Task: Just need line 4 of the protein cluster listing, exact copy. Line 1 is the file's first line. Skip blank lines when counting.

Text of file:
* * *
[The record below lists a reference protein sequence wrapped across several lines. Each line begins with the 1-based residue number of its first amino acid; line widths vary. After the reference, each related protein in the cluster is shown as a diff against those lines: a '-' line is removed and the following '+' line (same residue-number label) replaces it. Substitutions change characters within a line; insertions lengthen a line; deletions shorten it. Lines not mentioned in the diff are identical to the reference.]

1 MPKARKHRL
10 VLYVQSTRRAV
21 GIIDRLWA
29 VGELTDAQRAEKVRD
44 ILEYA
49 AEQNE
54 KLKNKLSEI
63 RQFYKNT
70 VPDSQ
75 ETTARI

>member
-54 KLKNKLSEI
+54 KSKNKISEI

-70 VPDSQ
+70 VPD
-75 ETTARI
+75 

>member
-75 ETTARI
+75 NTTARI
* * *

21 GIIDRLWA